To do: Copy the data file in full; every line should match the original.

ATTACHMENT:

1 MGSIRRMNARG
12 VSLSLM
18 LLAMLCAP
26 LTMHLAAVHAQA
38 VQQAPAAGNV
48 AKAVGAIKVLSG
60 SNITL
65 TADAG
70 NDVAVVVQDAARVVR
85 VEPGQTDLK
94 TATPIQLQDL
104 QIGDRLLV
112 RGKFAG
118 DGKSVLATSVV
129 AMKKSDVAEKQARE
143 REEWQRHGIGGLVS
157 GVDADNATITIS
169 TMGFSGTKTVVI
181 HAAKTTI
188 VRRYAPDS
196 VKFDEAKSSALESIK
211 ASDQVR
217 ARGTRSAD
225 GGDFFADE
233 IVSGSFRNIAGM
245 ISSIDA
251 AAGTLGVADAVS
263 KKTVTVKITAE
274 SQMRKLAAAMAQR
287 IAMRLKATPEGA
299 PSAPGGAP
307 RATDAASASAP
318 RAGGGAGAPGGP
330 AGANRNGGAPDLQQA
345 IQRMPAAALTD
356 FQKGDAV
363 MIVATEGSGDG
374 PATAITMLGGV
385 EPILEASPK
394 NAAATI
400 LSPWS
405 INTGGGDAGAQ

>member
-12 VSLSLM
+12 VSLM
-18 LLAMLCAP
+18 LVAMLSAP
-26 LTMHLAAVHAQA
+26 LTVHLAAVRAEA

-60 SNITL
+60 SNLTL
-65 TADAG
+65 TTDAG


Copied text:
1 MGSIRRMNARG
12 VSLSLM
18 LLAMLCAP
26 LTMHLAAVHAQA
38 VQQAPAAGNV
48 AKAVGAIKVLSG
60 SNITL
65 TADAG
70 NDVAVVVQDAARVVR
85 VEPGQTDLK
94 TATPIQLQDL
104 QIGDRLLV
112 RGKFAG
118 DGKSVLATSVV
129 AMKKSDVAEKQARE
143 REEWQRHGIGGLVS
157 GVDADNATITIS
169 TMGFSGTKTVVI
181 HAAKTTI
188 VRRYAPDS
196 VKFDEAKSSALESIK
211 ASDQVR
217 ARGTRSAD
225 GGDFFADE
233 IVSGSFRNIAGM
245 ISSIDA
251 AAGTLGVADAVS
263 KKTVTVKITAE
274 SQMRKLAAAMAQR
287 IAMRLKATPEGA
299 PSAPGGAP
307 RATDAASASAP
318 RAGGGAGAPGGP
330 AGANRNGGAPDLQQA
345 IQRMPAAALTD
356 FQKGDAV
363 MIVATEGSGDG
374 PATAITMLGGV
385 EPILEASPK
394 NAAATI
400 LSPWS
405 INTGGGDAGAQ

>member
-12 VSLSLM
+12 VSLM
-18 LLAMLCAP
+18 LVAMLSAP
-26 LTMHLAAVHAQA
+26 LTVHLAAVRAEA

-60 SNITL
+60 SNLTL
-65 TADAG
+65 TTDAG